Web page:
• Narrated by: George Guidall
  • Length: 20 hrs
  • Unabridged
  • Overall
    4.5 out of 5 stars 4,733
  • Performance
    4.5 out of 5 stars 4,297
  • Story
    4.5 out of 5 stars 4,290

The year is 1896, the place, New York City. On a cold March night New York Times reporter John Schuyler Moore is summoned to the East River by his friend and former Harvard classmate Dr. Laszlo Kreizler, a psychologist, or "alienist." On the unfinished Williamsburg Bridge, they view the horribly mutilated body of an adolescent boy, a prostitute from one of Manhattan's infamous brothels.

  • 5 out of 5 stars
  • Outstanding on several levels.

  • By lyl on 12-30-12

Eh

Overall
3 out of 5 stars
Performance
3 out of 5 stars
Story
3 out of 5 stars

Reviewed: 02-18-18

Fair disclosure I haven’t seen the show
The books is ok the writing is amateurish and silly. First person narrative, unnatural exposition at times, staggering anachronisms, courageous attempts at despite no command of period language, characters are largely one dimensional with no real depth, the theme has been done and done better. Another words worthy of television, and not good television at that. On the positive side despite all the Hackery it does make you want to finish so the plot is very directional even if a bit unsurprising.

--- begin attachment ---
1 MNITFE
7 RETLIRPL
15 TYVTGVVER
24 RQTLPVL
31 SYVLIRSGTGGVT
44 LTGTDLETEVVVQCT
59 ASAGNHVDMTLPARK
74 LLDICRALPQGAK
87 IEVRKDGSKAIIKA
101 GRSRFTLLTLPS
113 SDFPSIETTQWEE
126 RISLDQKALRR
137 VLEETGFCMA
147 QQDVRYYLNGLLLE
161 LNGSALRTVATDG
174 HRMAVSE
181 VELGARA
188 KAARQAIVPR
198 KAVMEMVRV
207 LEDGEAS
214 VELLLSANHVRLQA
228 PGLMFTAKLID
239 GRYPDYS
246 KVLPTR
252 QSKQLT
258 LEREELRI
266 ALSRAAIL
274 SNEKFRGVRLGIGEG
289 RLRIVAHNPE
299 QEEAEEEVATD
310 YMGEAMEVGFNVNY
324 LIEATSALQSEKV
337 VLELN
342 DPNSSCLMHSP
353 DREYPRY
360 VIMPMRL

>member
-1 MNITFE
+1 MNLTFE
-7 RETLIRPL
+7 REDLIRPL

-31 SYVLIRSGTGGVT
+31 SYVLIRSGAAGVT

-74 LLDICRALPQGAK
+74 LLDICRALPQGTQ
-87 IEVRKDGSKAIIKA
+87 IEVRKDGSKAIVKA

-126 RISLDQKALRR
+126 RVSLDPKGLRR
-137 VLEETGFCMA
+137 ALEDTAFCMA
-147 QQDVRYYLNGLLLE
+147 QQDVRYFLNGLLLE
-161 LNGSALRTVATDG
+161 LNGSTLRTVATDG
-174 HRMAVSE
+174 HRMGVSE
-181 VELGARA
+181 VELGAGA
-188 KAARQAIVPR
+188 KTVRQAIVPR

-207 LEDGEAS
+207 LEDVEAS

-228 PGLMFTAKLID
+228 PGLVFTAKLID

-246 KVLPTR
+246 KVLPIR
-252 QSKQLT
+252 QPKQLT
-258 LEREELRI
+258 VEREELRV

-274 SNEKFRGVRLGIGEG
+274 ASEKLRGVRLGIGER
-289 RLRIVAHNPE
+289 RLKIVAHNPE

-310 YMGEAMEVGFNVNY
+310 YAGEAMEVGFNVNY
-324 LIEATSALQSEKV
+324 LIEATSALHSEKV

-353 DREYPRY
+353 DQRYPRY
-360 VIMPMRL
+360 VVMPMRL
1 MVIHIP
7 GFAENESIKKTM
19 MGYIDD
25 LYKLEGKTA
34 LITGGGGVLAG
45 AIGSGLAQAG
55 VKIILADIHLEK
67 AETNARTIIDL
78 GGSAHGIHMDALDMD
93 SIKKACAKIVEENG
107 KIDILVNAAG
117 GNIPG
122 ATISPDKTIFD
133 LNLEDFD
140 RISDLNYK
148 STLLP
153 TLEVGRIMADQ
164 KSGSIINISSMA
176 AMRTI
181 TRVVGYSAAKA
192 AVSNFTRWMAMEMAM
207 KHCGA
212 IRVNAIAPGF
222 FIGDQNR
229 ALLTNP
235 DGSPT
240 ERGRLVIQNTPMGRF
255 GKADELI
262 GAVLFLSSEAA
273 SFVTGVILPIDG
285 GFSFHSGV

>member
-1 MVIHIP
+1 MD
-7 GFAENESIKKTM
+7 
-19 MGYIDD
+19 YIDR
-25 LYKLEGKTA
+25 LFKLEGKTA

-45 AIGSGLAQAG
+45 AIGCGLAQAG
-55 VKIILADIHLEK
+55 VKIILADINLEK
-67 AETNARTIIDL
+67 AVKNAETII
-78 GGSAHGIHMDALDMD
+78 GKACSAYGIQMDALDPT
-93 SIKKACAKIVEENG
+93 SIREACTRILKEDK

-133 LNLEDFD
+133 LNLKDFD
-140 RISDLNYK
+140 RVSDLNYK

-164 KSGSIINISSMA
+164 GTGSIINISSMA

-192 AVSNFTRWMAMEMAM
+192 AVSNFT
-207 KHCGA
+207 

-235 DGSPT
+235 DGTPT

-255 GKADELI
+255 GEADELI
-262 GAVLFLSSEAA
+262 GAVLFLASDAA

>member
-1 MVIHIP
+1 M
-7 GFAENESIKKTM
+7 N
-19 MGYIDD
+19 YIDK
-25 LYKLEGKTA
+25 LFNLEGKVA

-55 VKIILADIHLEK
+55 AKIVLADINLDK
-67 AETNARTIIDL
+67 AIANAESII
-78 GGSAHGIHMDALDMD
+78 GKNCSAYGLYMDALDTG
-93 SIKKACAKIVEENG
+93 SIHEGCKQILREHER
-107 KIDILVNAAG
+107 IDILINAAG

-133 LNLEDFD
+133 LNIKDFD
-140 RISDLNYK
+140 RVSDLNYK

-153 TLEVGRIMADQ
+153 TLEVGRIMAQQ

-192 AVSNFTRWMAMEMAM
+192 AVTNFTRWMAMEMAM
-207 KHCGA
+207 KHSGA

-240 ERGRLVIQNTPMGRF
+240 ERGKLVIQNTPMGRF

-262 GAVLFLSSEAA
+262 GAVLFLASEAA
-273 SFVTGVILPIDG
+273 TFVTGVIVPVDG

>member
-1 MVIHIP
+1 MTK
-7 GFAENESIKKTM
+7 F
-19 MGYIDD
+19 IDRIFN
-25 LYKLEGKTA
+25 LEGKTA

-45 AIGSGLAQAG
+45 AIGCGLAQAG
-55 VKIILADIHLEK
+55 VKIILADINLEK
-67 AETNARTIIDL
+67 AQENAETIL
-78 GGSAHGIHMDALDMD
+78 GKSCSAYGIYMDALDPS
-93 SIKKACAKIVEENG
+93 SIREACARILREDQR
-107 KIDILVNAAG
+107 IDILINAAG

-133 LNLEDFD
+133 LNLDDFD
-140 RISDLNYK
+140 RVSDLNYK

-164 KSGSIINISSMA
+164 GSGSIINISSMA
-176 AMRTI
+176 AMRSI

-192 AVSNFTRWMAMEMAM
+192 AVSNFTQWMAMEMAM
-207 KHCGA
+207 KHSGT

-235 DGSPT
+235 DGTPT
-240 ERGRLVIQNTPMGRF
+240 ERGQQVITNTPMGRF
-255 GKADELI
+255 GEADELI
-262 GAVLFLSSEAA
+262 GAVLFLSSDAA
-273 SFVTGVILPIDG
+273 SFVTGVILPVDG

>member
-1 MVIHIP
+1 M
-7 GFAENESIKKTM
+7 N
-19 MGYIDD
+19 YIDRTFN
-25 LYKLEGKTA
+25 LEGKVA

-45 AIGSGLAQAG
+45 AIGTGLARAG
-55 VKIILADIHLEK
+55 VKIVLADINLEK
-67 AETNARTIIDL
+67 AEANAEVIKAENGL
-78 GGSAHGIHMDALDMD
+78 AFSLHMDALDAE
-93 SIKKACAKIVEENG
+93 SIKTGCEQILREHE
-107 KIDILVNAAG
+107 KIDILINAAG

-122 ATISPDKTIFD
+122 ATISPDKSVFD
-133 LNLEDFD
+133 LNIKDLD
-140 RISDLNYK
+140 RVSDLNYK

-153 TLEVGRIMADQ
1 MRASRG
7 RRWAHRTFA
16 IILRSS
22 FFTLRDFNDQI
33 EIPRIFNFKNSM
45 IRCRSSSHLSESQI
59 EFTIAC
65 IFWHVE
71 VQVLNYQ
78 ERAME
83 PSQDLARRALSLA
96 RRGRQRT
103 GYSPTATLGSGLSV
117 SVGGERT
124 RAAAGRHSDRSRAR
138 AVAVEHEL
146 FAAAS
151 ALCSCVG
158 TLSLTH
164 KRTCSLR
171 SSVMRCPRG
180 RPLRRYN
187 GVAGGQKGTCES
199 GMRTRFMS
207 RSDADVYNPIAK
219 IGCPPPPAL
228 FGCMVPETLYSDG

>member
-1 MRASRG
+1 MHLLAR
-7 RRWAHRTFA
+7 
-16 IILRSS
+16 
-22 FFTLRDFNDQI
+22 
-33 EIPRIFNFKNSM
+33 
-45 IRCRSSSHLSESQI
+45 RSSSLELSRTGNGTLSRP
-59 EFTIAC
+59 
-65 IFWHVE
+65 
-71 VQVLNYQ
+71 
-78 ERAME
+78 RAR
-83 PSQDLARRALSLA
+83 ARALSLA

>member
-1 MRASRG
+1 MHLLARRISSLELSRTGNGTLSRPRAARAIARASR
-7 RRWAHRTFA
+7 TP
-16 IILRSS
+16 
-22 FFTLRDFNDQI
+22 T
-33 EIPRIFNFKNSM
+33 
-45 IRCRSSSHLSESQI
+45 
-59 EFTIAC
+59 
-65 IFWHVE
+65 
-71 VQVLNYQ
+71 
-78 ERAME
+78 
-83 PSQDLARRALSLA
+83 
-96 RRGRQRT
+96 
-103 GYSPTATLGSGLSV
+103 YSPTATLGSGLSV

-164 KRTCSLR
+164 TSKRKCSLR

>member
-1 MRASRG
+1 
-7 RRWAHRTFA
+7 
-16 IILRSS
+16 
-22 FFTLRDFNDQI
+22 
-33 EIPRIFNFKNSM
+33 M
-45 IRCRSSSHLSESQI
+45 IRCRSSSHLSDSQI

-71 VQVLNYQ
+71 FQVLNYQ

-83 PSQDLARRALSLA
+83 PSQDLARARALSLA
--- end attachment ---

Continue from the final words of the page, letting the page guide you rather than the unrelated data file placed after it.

0 of 1 people found this review helpful

  • The Fatal Flame

  • By: Lyndsay Faye
  • Narrated by: Kirby Heyborne
  • Length: 15 hrs and 57 mins
  • Unabridged
  • Overall
    4.5 out of 5 stars 183
  • Performance
    4 out of 5 stars 170
  • Story
    4.5 out of 5 stars 170